In this lecture, we are going to see a differential amplifier with constant Current Source to increase the value of CMRR without affecting the Q-point. So let’s discuss the topic in detail.

## Differential Amplifier With Constant Current Source

In the previous section, we have discussed the Effect of R_{E} on CMRR, where we have seen that it is necessary to increase R_{E} in order to increase that CMRR. But if R_{E} is increased then to keep I_{E} to an adequate level, we need to increase V_{EE}.

A constant current source has been added in place of R_{E} as shown in the below figure. The advantage of using the constant current bias is that it provides current stabilization and in turn, assures a stable operating point for the differential amplifier.

A dual-input balanced output differential amplifier is shown in the below figure. Note that the resistance R_{E} in the original circuit has been replaced by a constant current source.

Also Read:What are the different methods to improve CMRR in Differential Amplifiers?

## Operation of Constant Current Source

Now let us see the operation of the constant current source of the figure shown above. The resistors R_{1} and R_{2} are used for biasing Q_{3} properly.

- The DC collector current (I
_{C}) transistor Q_{3}is set up by the resistors R_{1}, R_{2}, and R_{3}. The voltage at the base of Q_{3}is given by,

\mathbf{V_{B3}=\frac{-R_2V_{EE}}{R_1+R_2}}

\mathbf{V_{E3} = V_{B3}-V_{BE3} = \frac{-R_2V_{EE}}{R_1+R_2} - V_{BE3}}

\mathbf{\therefore I_{E3} \approx I_{C3}=\frac{V_{E3}-(-V_{EE})}{R_3} }

Substitute V_{B3} from the above equation,

\mathbf{\therefore I_{C3}=\frac{V_{EE}-[R_2V_{EE}/(R_1+R_2)] - V_{BE3}}{R_3}}

As the two halves of the differential amplifier shown in the above figure are symmetrical, the current flowing through each half is I_{C3}/2

\mathbf{\therefore I_{E1} = I_{E2}=\frac{I_{C3}}{2}=\frac{V_{EE}-[R_2V_{EE}/(R_1+R_2)] - V_{BE3}}{2R_3}}

- The above equation shows that the emitter currents of Q1 and Q2 are independent of the AC signals applied at the transistor inputs. Also because all the quantities in the above equation are constants, the collector current IC2 remains constant. Thus the constant current source of the figure provides a constant current.

### How does a constant current source circuit improve CMRR?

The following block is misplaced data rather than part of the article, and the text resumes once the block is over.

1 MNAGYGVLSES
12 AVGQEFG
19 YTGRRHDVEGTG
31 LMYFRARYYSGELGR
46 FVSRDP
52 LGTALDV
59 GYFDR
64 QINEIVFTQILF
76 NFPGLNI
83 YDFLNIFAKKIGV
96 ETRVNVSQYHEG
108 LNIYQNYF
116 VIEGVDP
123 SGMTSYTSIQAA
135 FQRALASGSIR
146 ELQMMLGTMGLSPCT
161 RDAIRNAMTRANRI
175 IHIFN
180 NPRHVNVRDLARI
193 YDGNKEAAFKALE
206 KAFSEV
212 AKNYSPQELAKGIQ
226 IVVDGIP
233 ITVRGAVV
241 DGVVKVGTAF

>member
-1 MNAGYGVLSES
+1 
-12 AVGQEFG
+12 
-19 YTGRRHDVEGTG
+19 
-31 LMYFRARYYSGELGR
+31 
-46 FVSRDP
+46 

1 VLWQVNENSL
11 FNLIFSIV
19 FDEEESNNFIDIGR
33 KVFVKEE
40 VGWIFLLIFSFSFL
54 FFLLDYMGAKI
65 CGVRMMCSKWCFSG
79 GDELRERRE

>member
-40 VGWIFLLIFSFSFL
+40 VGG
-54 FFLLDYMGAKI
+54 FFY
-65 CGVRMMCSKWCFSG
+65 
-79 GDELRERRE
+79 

- In addition to supplying a constant emitter current, the constant current source of Figure 1 also provides a very high source resistance, since the AC equivalent of the DC current source is ideally an open circuit.

- Thus R
_{E}will be ideal âˆž and the common mode gain A_{c}will be zero making CMRR = âˆž.

- Thus when we replace resistor R
_{E}with a constant current source, it improves CMRR, without disturbing the operating point of the circuit. The supply voltage -V_{EE}also need not be increased.

### How to improve the Thermal stability of a constant current source?

The constant current source should maintain a constant emitter current in spite of variations in ambient temperature.

However, the parameters of transistor Q_{3} such as V_{BE} and Î² are temperature dependent.

This will change the emitter current with changes in temperature and will eventually disturb the Q-point of the amplifier. Therefore thermal stability of Q_{3} should be improved.

To improve the thermal stability of transistor Q_{3}, the resistor R_{1} is replaced by diodes D_{1} and D_{2} as shown in the below figure.

The base of Q_{3} is biased with the voltage divider which contains R_{2}, D_{1}, and D_{2}.

Now let us see how the arrangements of Figure 2 keep the emitter current constant. From the figure, it is clear that,

**I _{2} = I_{D} + I_{B3}**

If the temperature of Q_{3} increases, its base-emitter voltage V_{BE3} will decrease. If Q_{3} is made of silicon then the rate of decrease is 2 mv/^{o}C and if Q_{3} is a germanium transistor the rate is 1.6 mv/^{o}C. This reduction in V_{BE3} will tend to increase V_{E3} and hence I_{E3} will tend to increase.

But due to the presence of D1 and D2, the voltage drops across them also will decrease at the same rate with increased temperature.

This will cause a greater portion of I_{2} to contribute to I_{D}, i.e. I_{D} will increase. As I_{2} is a constant, increased I_{D} will cause I_{B3} to decrease, which prevents any significant increase in I_{E3}.

Thus the compensating circuit of Figure 2 keeps the emitter current constant in the event of variations in temperature.

Also Read:What is CMRR? | Common Mode Rejection Ratio